Woods’s back was sore and his body language gave it away, although it says everything about his unrelenting competitive spirit that he birdied two of the last three holes for a three-over total.
“I wasn’t quite moving as well as I’d like and couldn’t quite turn back and couldn’t quite clear – it was a bit of a struggle,” Woods, a five-time Memorial champion, said. “It started this morning during the warm-up. It wasn’t quite as good as I’d like. [But] I finished birdie-birdie-par and that’s about the only positive to it today.”
Playing alongside him at Muirfield Village, Rory McIlroy shot a level-par 72 for two under. The Northern Irishman faces a fight for the world No.1 position this weekend with Jon Rahm looming menacingly on the leaderboard on a mission to become just the second Spaniard in history to top the rankings.
Jose Maria Olazabal never managed it and neither did Sergio Garcia, despite both winning the Masters. The late Severiano Ballesteros stands alone and, as the great conquistador happens to be Rahm’s inspiration, prepare for some rich Iberian emotion should the 25-year-old climb to the summit in Ohio.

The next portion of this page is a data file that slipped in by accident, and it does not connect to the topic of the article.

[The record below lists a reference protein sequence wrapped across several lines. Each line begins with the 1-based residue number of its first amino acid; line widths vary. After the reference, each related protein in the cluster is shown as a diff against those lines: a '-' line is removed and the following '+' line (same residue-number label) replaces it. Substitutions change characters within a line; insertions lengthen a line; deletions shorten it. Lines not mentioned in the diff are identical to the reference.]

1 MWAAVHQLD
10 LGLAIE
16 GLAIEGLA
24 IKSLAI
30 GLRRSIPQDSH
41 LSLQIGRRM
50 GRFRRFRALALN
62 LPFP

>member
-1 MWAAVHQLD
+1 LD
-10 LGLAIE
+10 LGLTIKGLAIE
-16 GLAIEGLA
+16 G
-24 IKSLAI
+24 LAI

Rahm knows that if he lifts his first title this year then McIlroy, 31, will need, at least, to be in a -two-way tie for second to ensure his latest five-month reign continues. Rahm would even make the ascent should he finish outright second, so long as McIlroy comes outside the top 30 and none of Dustin Johnson, Justin Thomas and Webb Simpson wins.
On eight under following a 67, these are enticing scenarios for the Basque. When Rahm left the famous layout, designed and still controlled by Jack Nicklaus, there were only Americans Tony Finau (69) and Ryan Palmer ahead of him in the clubhouse on nine under.
After a mediocre restart following the PGA Tour restart – in four events his best finish has been a tie for 27th – Rahm believes he has finally relocated the spark that made his progress appear so inexorable before coronavirus forced the three-month hiatus and that did not seem likely after a third-round 75 on the same Muirfield Village layout in last week’s Workday Charity. But then came a 64 on the Sunday and the confidence began to re-emerge.
“I wasn’t supposed to play last week, but with the [Covid19] situation in Arizona I felt it was better to be here for two weeks,” Rahm said. “On Sunday my swing last week wasn’t feeling the best, but after bogeying my first hole I told Adam [Hayes, his caddie], ‘Hey, let’s just go for it; I have nothing to lose and a lot to win’. I started hitting good shots, making a couple [of] putts and went low.
“And this week I figured something out on the range; a bit of a feel on the swing that’s been making me more comfortable. This was apparently the best tee-to-green round I’ve had in terms of strokes gained, and I’m surprised at that. But hey, I don’t know. I feel good.”
The Telegraph, London